|This article does not cite any references or sources. (October 2008)|
||This article may be confusing or unclear to readers. (February 2008)|
Polarization in communications and psychology, is the definition given to the behavior of a social or political group to split based on opposing views. Over time, more and more members of the original group join one or the other split group and fewer and fewer members remain neutral. This brings the two sides or "poles" further and further apart.
During polarization, there is a tendency for the opposing sides of the argument to make increasingly disagreeable statements, thereby creating more and more distance between the two sides. This is known as the "pendulum effect". Thus, it is commonly observed in polarized groups that judgments made after group discussion on a given subject tend to be more extreme than judgments made by individual group members prior to the discussion.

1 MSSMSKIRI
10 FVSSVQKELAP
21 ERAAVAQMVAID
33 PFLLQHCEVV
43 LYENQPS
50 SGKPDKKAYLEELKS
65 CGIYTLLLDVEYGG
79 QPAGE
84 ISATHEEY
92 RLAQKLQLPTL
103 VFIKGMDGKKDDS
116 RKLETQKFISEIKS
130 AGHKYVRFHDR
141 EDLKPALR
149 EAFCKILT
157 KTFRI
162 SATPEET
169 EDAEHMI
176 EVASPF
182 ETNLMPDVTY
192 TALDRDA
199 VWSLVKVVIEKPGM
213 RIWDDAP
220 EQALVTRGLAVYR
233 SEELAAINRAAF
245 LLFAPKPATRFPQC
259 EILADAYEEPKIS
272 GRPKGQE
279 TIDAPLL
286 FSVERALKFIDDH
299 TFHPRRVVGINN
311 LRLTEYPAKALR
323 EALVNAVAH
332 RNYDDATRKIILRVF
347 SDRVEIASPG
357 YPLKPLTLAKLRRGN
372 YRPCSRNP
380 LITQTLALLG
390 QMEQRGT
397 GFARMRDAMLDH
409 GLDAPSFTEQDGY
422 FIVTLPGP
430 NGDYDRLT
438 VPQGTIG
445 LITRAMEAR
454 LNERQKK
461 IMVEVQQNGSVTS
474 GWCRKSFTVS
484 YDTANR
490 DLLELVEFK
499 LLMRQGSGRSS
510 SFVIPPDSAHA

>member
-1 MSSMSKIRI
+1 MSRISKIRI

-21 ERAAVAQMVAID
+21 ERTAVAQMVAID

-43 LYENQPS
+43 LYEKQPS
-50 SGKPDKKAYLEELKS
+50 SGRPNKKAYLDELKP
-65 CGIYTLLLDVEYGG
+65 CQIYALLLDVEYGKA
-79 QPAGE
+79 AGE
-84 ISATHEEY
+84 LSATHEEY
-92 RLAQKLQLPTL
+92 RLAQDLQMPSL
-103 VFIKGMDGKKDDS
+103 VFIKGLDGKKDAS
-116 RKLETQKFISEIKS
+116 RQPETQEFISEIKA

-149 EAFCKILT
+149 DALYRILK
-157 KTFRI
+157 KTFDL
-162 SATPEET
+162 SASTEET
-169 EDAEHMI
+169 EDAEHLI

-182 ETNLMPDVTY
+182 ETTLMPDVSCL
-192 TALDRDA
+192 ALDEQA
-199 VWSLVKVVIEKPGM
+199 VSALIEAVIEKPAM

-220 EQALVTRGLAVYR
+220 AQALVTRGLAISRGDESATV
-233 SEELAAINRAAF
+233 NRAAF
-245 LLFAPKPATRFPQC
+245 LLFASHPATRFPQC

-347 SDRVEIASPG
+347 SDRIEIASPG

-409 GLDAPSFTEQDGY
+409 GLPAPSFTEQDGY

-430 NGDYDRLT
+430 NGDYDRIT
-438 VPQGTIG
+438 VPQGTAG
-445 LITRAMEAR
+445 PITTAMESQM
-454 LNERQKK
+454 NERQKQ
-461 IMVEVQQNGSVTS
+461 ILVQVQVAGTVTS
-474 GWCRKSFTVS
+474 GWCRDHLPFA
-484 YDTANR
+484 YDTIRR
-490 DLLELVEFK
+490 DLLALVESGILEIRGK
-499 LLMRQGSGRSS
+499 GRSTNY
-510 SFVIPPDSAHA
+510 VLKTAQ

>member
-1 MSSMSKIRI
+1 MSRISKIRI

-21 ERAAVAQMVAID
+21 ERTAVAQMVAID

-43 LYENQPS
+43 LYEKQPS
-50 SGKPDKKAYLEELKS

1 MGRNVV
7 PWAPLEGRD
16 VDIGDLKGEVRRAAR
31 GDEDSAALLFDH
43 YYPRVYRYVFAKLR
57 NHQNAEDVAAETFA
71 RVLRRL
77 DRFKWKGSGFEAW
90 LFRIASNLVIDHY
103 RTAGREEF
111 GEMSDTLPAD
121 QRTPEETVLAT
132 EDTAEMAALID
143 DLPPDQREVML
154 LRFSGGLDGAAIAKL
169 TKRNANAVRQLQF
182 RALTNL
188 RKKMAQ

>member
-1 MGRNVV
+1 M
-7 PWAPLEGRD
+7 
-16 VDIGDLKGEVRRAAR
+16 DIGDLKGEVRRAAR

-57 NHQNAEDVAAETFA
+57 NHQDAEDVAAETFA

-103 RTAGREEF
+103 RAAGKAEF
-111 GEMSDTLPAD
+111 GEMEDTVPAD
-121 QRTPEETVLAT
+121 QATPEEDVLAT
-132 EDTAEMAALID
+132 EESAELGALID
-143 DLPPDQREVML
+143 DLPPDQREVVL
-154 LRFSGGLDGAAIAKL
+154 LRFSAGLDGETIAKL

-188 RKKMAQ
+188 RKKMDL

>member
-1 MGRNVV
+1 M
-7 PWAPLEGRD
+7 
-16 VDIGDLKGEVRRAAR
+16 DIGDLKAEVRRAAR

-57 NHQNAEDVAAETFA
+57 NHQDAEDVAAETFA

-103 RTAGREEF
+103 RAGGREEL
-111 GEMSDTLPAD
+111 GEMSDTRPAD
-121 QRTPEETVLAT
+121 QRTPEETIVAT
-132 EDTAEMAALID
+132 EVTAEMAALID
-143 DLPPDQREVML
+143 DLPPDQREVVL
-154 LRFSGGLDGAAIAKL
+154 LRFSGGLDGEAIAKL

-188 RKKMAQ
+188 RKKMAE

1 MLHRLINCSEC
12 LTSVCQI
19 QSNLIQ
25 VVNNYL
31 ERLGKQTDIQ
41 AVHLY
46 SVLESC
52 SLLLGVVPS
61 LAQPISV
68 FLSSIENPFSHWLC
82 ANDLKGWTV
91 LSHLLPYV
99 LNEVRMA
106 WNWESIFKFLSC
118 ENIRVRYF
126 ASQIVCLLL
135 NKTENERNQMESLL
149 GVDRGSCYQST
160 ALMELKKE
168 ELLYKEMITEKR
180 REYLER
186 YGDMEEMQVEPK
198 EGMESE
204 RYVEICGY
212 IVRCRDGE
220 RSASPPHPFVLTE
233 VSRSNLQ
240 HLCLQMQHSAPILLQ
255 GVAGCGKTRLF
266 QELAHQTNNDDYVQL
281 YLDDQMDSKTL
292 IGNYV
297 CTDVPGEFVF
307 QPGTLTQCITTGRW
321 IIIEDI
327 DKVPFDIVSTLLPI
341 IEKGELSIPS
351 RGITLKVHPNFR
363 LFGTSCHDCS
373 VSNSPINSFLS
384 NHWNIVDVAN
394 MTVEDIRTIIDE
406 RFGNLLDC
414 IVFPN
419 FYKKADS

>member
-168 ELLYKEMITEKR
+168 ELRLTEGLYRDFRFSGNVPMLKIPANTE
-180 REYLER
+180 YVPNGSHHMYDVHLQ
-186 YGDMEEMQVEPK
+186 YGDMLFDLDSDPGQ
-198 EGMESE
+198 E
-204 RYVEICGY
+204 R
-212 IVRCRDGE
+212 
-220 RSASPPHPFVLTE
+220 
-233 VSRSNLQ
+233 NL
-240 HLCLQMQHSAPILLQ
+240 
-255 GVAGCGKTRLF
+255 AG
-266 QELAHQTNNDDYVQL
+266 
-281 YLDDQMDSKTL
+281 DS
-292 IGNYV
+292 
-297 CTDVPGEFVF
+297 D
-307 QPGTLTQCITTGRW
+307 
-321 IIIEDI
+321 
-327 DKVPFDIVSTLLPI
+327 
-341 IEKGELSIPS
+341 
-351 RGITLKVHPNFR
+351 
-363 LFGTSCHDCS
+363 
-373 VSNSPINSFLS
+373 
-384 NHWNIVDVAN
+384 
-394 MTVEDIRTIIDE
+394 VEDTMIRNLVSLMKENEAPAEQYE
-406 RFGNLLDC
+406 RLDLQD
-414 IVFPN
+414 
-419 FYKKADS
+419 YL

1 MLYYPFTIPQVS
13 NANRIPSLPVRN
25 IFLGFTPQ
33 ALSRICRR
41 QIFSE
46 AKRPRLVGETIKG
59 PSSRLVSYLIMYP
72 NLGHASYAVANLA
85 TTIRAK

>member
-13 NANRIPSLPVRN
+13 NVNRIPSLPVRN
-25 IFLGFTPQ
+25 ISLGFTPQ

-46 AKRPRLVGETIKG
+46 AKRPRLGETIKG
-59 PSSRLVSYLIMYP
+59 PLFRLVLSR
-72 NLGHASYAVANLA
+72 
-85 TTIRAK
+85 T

This process is also known as 'group polarization'. In the past, it was referred to as the 'risky shift phenomenon' and particularly referenced decision-making by a jury.
|This psychology-related article is a stub. You can help Wikipedia by expanding it.|